Full v. slide step


#1

Without reviewing video… Any theories on why my son’s slide step produces significantly higher velocity (3 mph) than his full windup or normal stretch… Arm action (path) is identical, stride length same. Not looking for answers, just theories as an objective way to investigate and eliminate or hone in on potential places to look.

I have my theories, looking for others.

Thanks
David


#2

I’m not a mechanical guy what so ever but from my experience, he probably gets more momentum or something? Usually for some people it’s the other way around.


#3

guess #1 - he may just have better timing when going from the stretch and is able to sync all the moving parts to produce more velocity.


#4

Bump


#5

Then just pitch from the slidestep at all times. I was the same way when I was younger, I only pitched from the slidestep because I was a lot more comfortable that way. You may think it’s a bad thing but being better in the slidestep is actually a blessing, you’re going to do most of you’re pitching with runners on from the slidestep so it’s good to be good at it. Also as to why that is happening, I dont know why it could just be a matter of comfort.


#6

I’ve seen this before. Some kids actually lose or compromise their momentum when they bring their front leg back while working from the stretch or windup because their leg lift is flawed. They balance up, stall, and have a hard time powering down the mound like they need to. The slide step eliminates the flawed and inefficient leg lift. It forces them to use the drive leg more powerfully because they know it’s the only way to get going down the mound. In other words, the thrower focuses more on creating lower half momentum during the slide step. That said, the kid should work to improve the efficiency of the leg lift, not simply rely on the slide step. A good slide step is a nice thing, but part of its effectiveness stems from the variation in timing. A well rounded pitcher should be able to work from a traditional stretch and windup as well.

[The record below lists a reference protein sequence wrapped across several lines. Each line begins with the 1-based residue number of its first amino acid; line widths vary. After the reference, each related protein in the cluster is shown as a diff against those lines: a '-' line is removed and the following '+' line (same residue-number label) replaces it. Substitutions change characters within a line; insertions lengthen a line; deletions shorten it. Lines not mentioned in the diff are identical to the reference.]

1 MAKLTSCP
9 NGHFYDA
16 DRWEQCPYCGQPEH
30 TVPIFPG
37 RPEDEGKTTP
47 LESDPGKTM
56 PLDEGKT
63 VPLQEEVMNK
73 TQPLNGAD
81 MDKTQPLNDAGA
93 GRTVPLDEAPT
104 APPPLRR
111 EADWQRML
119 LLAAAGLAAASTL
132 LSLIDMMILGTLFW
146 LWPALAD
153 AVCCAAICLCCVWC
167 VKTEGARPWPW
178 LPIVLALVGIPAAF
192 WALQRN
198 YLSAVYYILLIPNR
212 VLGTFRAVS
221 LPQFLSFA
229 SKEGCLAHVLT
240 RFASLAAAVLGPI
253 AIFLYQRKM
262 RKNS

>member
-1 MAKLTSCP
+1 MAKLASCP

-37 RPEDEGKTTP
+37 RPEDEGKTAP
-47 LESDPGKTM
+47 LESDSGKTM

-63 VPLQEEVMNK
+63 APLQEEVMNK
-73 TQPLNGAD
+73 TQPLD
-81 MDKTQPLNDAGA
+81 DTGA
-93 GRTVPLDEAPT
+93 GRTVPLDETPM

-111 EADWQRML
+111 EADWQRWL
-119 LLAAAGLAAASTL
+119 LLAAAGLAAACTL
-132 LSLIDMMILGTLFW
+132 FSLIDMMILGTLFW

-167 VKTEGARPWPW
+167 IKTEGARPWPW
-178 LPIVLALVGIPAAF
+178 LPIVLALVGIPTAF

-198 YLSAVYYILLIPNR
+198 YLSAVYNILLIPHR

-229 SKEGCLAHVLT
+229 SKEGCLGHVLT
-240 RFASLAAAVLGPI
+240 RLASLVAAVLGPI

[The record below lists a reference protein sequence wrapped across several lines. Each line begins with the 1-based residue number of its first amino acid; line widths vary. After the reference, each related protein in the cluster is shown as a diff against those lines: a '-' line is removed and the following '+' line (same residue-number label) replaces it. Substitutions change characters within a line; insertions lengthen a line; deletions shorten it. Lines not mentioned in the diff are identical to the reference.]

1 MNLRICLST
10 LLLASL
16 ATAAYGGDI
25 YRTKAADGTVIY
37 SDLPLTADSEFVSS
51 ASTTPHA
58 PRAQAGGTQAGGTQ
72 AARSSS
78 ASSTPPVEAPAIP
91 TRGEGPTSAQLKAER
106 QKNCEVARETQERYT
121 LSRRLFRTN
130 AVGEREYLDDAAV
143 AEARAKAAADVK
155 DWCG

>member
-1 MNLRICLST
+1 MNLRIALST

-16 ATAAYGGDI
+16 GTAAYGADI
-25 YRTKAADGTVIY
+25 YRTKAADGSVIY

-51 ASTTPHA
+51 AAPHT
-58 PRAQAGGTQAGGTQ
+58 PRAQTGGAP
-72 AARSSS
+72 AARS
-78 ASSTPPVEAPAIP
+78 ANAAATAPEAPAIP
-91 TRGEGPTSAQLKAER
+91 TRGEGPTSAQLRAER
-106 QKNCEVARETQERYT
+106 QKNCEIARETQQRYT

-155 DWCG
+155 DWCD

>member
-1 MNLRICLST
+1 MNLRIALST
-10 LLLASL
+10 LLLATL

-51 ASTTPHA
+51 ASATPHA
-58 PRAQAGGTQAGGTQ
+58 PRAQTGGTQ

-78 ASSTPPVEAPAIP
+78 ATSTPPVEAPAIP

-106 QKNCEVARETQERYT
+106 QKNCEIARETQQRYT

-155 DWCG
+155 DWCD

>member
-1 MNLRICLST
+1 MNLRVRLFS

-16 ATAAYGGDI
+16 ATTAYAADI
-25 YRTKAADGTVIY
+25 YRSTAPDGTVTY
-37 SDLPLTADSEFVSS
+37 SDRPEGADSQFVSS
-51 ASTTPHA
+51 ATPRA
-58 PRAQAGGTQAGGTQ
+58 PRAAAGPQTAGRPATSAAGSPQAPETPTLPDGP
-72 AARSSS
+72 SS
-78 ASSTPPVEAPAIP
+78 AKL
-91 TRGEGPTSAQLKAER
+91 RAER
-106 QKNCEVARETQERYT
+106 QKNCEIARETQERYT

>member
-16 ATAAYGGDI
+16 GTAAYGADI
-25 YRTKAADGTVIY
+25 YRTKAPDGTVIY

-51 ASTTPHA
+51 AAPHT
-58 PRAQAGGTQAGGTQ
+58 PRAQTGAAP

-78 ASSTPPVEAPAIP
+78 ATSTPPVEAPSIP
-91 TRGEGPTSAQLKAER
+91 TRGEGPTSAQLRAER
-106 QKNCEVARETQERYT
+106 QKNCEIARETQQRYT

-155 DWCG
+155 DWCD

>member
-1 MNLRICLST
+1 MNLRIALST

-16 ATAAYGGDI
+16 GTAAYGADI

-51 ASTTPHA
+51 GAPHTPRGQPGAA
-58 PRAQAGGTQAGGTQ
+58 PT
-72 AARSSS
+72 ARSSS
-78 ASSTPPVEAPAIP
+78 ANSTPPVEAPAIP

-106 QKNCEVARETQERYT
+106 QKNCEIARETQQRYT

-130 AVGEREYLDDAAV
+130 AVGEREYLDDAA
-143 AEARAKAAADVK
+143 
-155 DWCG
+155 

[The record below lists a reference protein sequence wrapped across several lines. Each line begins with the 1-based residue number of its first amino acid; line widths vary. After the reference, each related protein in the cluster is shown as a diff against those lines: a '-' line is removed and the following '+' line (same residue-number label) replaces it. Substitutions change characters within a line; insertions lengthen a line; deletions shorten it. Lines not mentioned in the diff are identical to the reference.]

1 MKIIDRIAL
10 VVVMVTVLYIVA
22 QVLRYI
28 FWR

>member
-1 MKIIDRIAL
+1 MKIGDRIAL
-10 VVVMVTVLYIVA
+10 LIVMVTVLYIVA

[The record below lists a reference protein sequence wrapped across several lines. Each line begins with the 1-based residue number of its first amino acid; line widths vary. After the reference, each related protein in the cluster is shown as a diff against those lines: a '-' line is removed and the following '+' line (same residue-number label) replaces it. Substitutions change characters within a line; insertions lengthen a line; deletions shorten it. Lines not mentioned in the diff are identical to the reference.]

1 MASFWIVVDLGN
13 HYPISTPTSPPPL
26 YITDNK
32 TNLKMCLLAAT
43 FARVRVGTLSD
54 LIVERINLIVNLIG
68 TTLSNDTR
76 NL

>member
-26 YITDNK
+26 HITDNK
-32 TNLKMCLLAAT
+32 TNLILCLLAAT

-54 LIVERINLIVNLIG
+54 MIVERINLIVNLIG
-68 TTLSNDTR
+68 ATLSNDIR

#7

You have all hit on some of my thoughts, timing, intent with lower half, I also think some is arm speed as he may think he doesn’t have the momentum to use. Your comments have given me the idea of filming each motion and trying to sync them up from hand break using Technique/coaches-eye to compare mechanics and potentially intent if it can be determined.


#8

I do not think this is a bad thing. Recently Stephen Strasburg has gone entirely to slide step because of its simplicity. My kid’s pitching coach has had him throwing slide step from the beginning.


#9

yeah, my take is the lost art of the windup has messed with timing, not improved it. (having to time the upper half from a dead stop to a moving lower half vs having the upper and lower starting together, etc) It’s also messed with initiating forward momentum. (stepping sideways rather then back and forward or even just starting back and just moving forward, balance point rather than getting inside drive leg, trying to re-initiate forward progress after dead stop, etc).

Some pitchers are going back to a version of a full wind-up also, initiating the hands moving over the head again.

I hate my son’s concept of the full windup… Hands vertical in front of face peering over glove, stepping to side to set drive foot, etc. But it’s what he’s comfortable with…although I do believe it is the contributor to his timing issues… I’d rather he’d model after Nolan Ryan. Smooth, Fluent and relaxed.